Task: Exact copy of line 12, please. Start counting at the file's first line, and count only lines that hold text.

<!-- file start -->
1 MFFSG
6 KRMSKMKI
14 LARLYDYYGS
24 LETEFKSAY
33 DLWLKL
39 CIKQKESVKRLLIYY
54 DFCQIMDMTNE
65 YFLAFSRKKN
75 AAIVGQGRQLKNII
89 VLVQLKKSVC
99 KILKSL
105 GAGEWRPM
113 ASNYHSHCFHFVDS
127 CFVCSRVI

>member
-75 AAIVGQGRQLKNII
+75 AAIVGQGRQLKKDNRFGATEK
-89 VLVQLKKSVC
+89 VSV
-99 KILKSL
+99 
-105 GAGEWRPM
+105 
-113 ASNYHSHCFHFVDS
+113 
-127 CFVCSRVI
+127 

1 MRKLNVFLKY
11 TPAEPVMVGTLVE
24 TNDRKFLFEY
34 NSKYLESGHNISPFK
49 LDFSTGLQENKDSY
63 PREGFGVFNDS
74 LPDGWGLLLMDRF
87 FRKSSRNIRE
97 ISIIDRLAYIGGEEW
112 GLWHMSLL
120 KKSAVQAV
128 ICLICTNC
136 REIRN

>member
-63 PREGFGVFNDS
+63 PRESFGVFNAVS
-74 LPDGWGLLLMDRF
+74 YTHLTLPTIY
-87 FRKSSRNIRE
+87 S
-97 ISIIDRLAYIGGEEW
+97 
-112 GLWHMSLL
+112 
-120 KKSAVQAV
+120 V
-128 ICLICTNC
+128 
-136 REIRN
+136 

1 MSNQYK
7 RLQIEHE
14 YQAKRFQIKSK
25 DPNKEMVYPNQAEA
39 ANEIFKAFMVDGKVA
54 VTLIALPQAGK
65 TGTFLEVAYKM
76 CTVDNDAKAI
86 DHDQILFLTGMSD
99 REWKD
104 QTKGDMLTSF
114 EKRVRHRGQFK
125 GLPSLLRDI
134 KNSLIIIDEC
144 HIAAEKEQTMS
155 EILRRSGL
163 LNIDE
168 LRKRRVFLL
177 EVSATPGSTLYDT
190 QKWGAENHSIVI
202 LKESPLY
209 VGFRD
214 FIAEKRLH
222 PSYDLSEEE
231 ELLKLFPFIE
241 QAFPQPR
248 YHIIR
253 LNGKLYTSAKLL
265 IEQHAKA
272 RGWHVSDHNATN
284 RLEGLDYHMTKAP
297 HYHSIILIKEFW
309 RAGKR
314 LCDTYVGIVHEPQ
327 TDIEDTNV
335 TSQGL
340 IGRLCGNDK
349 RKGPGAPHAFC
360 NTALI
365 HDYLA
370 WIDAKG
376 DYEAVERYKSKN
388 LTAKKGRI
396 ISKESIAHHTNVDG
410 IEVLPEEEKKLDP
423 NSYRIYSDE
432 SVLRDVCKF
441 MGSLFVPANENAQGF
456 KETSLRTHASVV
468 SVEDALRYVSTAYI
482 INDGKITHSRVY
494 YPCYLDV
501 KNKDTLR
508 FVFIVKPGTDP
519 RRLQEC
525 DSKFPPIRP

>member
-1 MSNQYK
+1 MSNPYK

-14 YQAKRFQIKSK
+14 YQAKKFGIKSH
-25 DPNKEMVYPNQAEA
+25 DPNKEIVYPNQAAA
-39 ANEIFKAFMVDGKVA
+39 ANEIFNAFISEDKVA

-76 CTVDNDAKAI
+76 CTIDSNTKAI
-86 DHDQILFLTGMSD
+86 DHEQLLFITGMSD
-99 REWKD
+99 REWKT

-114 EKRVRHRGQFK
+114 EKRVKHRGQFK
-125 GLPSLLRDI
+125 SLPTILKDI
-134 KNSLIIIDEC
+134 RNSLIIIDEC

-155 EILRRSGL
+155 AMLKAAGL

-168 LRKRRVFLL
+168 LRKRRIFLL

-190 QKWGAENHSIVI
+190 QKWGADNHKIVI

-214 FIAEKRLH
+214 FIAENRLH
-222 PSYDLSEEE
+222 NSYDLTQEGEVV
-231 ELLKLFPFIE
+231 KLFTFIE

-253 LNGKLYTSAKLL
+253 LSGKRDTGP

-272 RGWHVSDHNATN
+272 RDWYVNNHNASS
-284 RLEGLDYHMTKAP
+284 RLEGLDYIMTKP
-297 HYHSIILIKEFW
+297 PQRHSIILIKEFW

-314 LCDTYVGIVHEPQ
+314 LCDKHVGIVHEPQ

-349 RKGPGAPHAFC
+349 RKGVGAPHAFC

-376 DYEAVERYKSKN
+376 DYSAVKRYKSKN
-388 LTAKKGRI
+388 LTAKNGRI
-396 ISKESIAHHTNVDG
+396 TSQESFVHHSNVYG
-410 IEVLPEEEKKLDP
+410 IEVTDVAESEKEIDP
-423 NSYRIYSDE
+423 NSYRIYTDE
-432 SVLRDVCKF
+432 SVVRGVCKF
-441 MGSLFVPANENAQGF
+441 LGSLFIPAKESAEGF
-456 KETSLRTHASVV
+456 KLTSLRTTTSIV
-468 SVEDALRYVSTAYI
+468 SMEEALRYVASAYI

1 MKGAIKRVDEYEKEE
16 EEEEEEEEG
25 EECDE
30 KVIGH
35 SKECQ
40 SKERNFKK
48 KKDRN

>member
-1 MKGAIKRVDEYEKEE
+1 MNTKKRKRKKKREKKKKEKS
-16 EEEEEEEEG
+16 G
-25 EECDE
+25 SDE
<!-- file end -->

105 GAGEWRPM